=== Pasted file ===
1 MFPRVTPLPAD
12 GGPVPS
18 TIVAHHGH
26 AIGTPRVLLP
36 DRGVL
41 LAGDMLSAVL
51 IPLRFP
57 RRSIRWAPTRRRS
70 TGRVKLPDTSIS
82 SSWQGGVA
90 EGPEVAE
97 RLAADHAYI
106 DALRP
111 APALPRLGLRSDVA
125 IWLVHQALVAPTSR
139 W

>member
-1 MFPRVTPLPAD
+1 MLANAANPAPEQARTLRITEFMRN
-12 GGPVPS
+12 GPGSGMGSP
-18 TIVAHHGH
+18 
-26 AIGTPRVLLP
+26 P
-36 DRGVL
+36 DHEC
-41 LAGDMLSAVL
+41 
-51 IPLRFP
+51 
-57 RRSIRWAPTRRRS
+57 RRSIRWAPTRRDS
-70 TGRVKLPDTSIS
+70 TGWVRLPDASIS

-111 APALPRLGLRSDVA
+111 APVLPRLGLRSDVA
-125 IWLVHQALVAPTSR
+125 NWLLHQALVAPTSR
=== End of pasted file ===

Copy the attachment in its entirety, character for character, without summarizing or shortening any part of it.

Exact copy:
1 MFPRVTPLPAD
12 GGPVPS
18 TIVAHHGH
26 AIGTPRVLLP
36 DRGVL
41 LAGDMLSAVL
51 IPLRFP
57 RRSIRWAPTRRRS
70 TGRVKLPDTSIS
82 SSWQGGVA
90 EGPEVAE
97 RLAADHAYI
106 DALRP
111 APALPRLGLRSDVA
125 IWLVHQALVAPTSR
139 W

>member
-1 MFPRVTPLPAD
+1 MLANAANPAPEQARTLRITEFMRN
-12 GGPVPS
+12 GPGSGMGSP
-18 TIVAHHGH
+18 
-26 AIGTPRVLLP
+26 P
-36 DRGVL
+36 DHEC
-41 LAGDMLSAVL
+41 
-51 IPLRFP
+51 
-57 RRSIRWAPTRRRS
+57 RRSIRWAPTRRDS
-70 TGRVKLPDTSIS
+70 TGWVRLPDASIS

-111 APALPRLGLRSDVA
+111 APVLPRLGLRSDVA
-125 IWLVHQALVAPTSR
+125 NWLLHQALVAPTSR